Harnessing Everyday Motion to Power Mobile Devices and More

Rather than plugging it into the wall, imagine charging a cell phone or other portable device by simply rubbing it with the palm of your hand. The user actually creates the electricity and becomes a discrete, reliable and the ultimate distributed source of power generation. It could transform the electric industry and life as we know it.

Researchers presented these commercial possibilities and a unique vision for green energy at the National Meeting & Exposition of the American Chemical Society (ACS) recently held in Dallas, Texas. ACS is the world’s largest scientific society.

Zhong Lin Wang, Ph.D., and his team presented the work, and have set out to revolutionize the way we look at mechanical energy.

The researchers have developed a device that generates electricity through contact and friction that might one day be used to harvest the energy from human motion to charge portable electronics and more. They designed a compact, lightweight generator consisting of a copper-plated disk that spins and rubs against a static base containing a layer of electrodes and a conducting surface. The device can harvest mechanical energy from a gentle wind, water flow and normal body movements.

Conventional energy sources have relied on century-old science that requires scattered, costly power plants and a grid to distribute electricity far and wide.

“Today, coal, natural gas and nuclear power plants all use turbine-engine driven, electromagnetic-induction generators,” Wang said. “For a hundred years, this has been the only way to convert mechanical energy into electricity.”

But a few years ago, Wang’s team at the Georgia Institute of Technology was working on a miniature generator based on an energy phenomenon called the piezoelectric effect, which is electricity resulting from pressure. But to their surprise, it produced more power than expected. They investigated what caused the spike and discovered that two polymer surfaces in the device had rubbed together, producing what’s called a triboelectric effect, essentially what most of us know as static electricity.

Building on that discovery, Wang then developed the first triboelectric nanogenerator (TENG). He paired two sheets of different materials together. One donates electrons, and the other accepts them. When the sheets touch, electrons flow from one to the other. When the sheets are separated, a voltage develops between them.

Since his lab’s first publication on TENG in 2012, they have since boosted the power output density by a factor of 100,000, with the output power density reaching 300 watts per square meter. Now, with one stomp of his foot, Wang can light up a sheet of one thousand LED bulbs.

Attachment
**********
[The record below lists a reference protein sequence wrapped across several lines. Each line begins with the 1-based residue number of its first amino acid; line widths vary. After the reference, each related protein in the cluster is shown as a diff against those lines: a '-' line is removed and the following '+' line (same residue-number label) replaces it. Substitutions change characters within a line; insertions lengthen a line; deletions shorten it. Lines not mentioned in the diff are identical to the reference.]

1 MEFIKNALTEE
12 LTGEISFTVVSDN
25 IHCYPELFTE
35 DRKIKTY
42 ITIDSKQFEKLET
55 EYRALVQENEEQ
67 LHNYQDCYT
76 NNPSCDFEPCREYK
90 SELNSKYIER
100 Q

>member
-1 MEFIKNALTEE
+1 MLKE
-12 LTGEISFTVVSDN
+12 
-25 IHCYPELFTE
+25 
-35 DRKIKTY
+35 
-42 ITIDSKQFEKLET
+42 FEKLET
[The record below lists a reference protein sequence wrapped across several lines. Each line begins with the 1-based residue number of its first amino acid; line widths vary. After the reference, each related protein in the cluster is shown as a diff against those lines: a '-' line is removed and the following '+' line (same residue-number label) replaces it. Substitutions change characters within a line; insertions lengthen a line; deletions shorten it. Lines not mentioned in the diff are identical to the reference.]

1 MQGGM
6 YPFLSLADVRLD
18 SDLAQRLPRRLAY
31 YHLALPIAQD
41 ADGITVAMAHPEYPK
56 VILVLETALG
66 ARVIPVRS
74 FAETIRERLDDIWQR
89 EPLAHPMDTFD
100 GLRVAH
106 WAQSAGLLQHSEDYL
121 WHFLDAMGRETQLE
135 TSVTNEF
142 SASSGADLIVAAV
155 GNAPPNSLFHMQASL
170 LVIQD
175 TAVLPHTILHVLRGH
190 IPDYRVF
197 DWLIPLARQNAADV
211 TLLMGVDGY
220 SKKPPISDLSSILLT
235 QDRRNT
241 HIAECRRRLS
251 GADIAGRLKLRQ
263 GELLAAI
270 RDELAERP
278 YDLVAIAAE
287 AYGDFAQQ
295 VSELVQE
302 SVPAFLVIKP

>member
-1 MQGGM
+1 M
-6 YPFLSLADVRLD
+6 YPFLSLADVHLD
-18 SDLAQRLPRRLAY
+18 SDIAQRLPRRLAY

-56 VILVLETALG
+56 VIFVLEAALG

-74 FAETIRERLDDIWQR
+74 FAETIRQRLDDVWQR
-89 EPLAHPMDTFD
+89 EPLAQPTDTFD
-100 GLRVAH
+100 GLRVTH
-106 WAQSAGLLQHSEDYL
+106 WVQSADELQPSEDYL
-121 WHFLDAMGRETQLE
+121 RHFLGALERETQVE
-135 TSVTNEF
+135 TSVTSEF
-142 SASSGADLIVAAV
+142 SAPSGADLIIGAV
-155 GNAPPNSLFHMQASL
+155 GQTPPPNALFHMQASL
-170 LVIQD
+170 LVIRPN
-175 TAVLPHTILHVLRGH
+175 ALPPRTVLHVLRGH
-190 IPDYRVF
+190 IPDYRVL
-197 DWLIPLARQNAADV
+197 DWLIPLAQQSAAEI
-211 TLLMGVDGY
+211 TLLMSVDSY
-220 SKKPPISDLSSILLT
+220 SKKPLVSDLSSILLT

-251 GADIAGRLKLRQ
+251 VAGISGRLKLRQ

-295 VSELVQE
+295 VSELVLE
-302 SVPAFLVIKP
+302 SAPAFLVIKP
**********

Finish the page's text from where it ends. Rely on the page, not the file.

His group has incorporated TENG into shoe insoles, whistles, foot pedals, floor mats, backpacks and ocean buoys for a variety of potential applications. These gadgets harness the power of everyday motion from the minutest vibrations, rubbing and stepping, to the largest such as ocean waves. These movements produce mechanical energy that has been around us all along, but scientists didn’t know how to convert it directly to usable power in a sustainable way until now.

“The amount of charge transferred depends on surface properties,” Wang said. “Making patterns of nanomaterials on the polymer films’ surfaces increases the contact area between the sheets and can make a 1,000-fold difference in the power generated.”

With those improvements, Wang said his group is now working on commercializing products to recharge cell phones and other mobile devices using TENG. Down the road, he envisions these nanogenerators can make a far bigger impact on a much larger scale. Researchers could use the technology to tap into the endless energy of ocean waves, rain drops and the wind with tiny generators rather than towering turbines, to help feed the world’s ever-growing energy demand, he said.

If proved economically and technologically practical, the benefits of TENG technology could relieve the mounting pressure on our already aging and over-burdened electrical grid. By potentially removing the energy drain of millions of plug-in devices from the grid, and by creating new nanogenerating capacity, an immediate, cleaner, more sustainable future may be realizable.

About the Author

Mike Breslin

Freelance Writer
Mike Breslin is a freelance writer based in New Jersey. He has 30-years experience writing for newspapers, magazines, multimedia and video production companies with concentration on business, energy, environmental and technical subjects. Mike is auth...

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